What can we learn from the death of Fred Phelps?

We shouldn’t celebrate Phelps’ death, but we should heed his and his group’s example.

Trent M. Kays

Fred Phelps is dead, and I’m not happy.

The 84-year-old former Westboro Baptist Church figurehead died of natural causes last Wednesday. I don’t know if it was peaceful or not, but the fire and brimstone pastor is no longer part of this world. It would be a challenge to find anyone in the United States who hasn’t heard of Phelps’ tactics of hate. His organization — or cult — has picketed and interrupted everything from funerals to concerts to memorials.

To suggest that Phelps’ group is anything less than deluded wouldn’t go far enough. The purpose of the Westboro Baptist Church was steadfast and fiery: hate. While the Southern Poverty Law Center labeled them a hate group, there’s nothing particularly special about Westboro or Phelps’ tactics. It’s easy to hate; it’s much harder to love. Yet, as I reflect on the degradation of what the Westboro represents, I notice too many celebrating its founder’s death. This is part of the reason I’m not happy.

What exactly is there to celebrate? Certainly, I understand hate. I’ve experienced it intimately. However, there is nothing to celebrate with Phelps’ death. I suppose the only thing that I can consider a semblance of applause is that he will no longer cause emotional harm. Still, that’s only something to mildly celebrate — if at all.

There are a lot of people in this world deserving of scorn. Phelps was one of those people, but now he is gone. He will no longer cause pain, though I’m confident his progeny will continue doing so. Regardless, Phelps still deserves compassion. I don’t know what was in his heart or what made him behave the way he did. His behavior was inexcusable, but by celebrating his death, we also honor the impact of his message.

Phelps’ message was so vile that it doesn’t deserve honor. It deserves nothing but to be a blip in our cultural history. Most people hate in order to fill something empty inside them. If this is true, Phelps and his ilk must be some of the emptiest creatures to have ever existed.

Despite his character, we can still learn from Phelps’ hate. It’s clear that his message wasn’t successful, because his “church” didn’t grow. It’s fundamentally remained the same since its founding, with a primary membership of Phelps’ own family. He was an abusive father and a petulant familial demagogue who vented his anger and hate through his primitive and horrendous interpretation of the Bible.

Phelps’ most notable intonation, “God Hates Fags,” must have been tattooed somewhere on his body. Or he repeated his hateful mantra as he knelt in prayer. It doesn’t really matter; all that matters is he will be remembered for “God Hates Fags.” But does God actually hate fags? I mean, how could Phelps know? If in his understanding of religion, he believed he knew and, by extension, his cult knew, then he must have considered himself god-like.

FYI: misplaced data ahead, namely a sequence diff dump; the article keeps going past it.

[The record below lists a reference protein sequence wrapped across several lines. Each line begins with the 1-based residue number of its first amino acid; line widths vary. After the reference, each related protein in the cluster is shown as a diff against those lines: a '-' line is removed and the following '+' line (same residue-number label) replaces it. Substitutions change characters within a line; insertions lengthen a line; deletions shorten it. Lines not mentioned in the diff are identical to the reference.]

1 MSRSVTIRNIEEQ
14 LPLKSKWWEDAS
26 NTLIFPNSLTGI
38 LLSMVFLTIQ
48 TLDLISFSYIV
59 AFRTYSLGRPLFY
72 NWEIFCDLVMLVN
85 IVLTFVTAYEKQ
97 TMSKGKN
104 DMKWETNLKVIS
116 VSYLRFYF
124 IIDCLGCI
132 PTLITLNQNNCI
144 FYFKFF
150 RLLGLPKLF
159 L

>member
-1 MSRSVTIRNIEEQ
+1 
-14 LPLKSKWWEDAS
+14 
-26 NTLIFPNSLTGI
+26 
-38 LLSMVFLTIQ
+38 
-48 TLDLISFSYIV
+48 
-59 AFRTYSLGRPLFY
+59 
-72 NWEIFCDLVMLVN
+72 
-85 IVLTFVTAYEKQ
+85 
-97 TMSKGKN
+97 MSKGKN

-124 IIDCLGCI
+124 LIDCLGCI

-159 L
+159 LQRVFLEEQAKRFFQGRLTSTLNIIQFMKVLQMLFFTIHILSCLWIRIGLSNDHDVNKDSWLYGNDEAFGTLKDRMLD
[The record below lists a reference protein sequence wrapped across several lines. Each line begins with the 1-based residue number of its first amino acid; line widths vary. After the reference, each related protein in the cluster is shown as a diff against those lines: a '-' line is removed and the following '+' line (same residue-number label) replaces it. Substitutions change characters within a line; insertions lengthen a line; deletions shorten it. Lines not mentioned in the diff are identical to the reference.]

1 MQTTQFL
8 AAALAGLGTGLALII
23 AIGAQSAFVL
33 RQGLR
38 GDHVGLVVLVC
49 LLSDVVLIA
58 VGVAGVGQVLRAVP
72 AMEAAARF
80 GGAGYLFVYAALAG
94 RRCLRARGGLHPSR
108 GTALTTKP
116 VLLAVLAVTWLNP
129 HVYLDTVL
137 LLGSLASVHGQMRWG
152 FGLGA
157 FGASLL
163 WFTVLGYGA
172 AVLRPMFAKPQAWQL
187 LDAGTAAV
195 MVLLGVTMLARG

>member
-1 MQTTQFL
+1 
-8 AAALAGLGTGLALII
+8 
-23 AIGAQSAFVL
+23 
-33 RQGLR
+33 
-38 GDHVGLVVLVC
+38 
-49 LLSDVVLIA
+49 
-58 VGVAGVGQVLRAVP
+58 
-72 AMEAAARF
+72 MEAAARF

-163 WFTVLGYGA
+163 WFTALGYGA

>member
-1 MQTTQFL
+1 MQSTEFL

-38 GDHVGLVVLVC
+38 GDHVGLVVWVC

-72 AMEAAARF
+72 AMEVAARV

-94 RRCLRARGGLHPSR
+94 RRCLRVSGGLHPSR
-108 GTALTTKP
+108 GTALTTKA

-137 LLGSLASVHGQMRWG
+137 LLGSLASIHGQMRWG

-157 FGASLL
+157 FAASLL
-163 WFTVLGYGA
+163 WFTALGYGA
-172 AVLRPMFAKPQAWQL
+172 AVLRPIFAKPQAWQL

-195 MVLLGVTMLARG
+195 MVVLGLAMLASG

If you’ve read the Bible, you know that’s a problem.

I’m not Christian. In fact, I don’t believe in any Judeo-Christian religion; however, I understand such religions. Indeed, a severe cognitive dissonance always occurred for me when Phelps preached one thing but compassionate Christians preached another. I always try to imagine what Jesus would say to such things. Unfortunately, I can only envision Phelps and his sort spitting on their own savior simply because he or she wouldn’t condemn LGBT people. It is all these things combined that should teach us that we should not care about their message.

Don’t misinterpret me: Their message is a disgusting use of rhetorical techniques meant to elicit responses. But we should not give in, we should not look down on them and we should not justify their existence by recognizing their choices. Indeed, we should only meet them with love and compassion.

Despite Phelps’ hate and decades of vile bigotry, he was human. His family is human. His congregation is human. Whether we like it or not, he was, and they are part of us. True, they are a part we may wish removed. As the Zen master Dogen once remarked, “A flower falls, even though we love it; and a weed grows, even though we do not love it.” So, Phelps’ brand of fanaticism shouldn’t surprise us, but we should still try to meet it with undeniable and unrelenting compassion.

It’s hard to stare into the face of extreme hate and only smile back. Even I’ve wanted to lash out. I’ve wanted to grab the Westboro signs and destroy them in a fiery fashion. But those wants fueled only my own damaging hate, and that is no way to live.

Perhaps that’s the ultimate lesson we can learn from Phelps and his hate group: They are what happens when hate rules your life. So, while Phelps should only be a minor cultural blip in the history books, the lesson of his life should span centuries. If Phelps has taught us anything, it’s that, in the words of the 15th century Zen poet Ikkyu, “The vagaries of this life, though painful, teach us not to cling to this fleeting world.”

In all the worlds that have surely existed, hate has never conquered hate. The world is what we make of it, and while I’m not elated that Phelps has moved on to the next world, I’m grateful that he existed in this world.

This may seem a paradox, given his life. But it’s not. He’s shown us what we should not become, what we should not do and what we should not be remembered for.

I hope we all heed that message.